On May 13, 2013, the Patent Office issued a memo to USPTO examiners after the CLS Bank et al. v. Alice Corp. Federal Circuit en banc decision of last week. The memo instructs examiners to maintain existing examination procedure for evaluating subject matter patentability. Deputy Commissioner for Patent Examination Policy, Andrew Hirshfeld, advised examiners: ” . . . at present, there is no change in examination procedure for evaluating subject matter eligibility. Current procedure detailed in MPEP 2106 should continue to be followed.”
The memo summarizes the initial takeaways from CLS Bank as follows:
- There was agreement that the test for eligibility is not a rigid, bright line test and must be made by evaluating a claim as a whole, on a case-by-case basis, using a flexible approach.
- Many of the judges explicitly noted that the test for eligibility is a separate and distinct inquiry from other patentability concerns, particularly novelty and obviousness.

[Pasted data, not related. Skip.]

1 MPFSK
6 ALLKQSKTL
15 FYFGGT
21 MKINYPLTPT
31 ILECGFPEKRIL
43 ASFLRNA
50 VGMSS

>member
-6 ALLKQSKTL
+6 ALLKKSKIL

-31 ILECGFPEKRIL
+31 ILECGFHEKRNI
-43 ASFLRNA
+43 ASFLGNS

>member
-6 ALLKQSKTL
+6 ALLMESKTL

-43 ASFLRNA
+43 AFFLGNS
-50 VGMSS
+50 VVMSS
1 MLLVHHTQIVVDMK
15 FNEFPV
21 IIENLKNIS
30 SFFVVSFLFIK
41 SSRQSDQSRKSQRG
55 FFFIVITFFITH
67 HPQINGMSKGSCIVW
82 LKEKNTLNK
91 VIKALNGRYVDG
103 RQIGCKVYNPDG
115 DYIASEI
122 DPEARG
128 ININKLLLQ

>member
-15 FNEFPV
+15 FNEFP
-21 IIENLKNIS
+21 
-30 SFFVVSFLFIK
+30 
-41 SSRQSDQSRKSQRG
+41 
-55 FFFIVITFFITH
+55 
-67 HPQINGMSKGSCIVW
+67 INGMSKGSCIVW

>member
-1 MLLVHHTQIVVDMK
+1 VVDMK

- It was generally agreed that when evaluating the claim as a whole the claim must be analyzed to determine whether the additional limitations add significantly more, or in other words add meaningful limits, to the abstract idea or law of nature.
The memo concludes that further study is needed and that this is an ongoing consideration in light of the decision:
Given the multiple divergent opinions, the USPTO is continuing to study the decision in CLS Bank and will consider whether further detailed guidance is needed on patent subject matter eligibility under 35 U.S.C. § 101.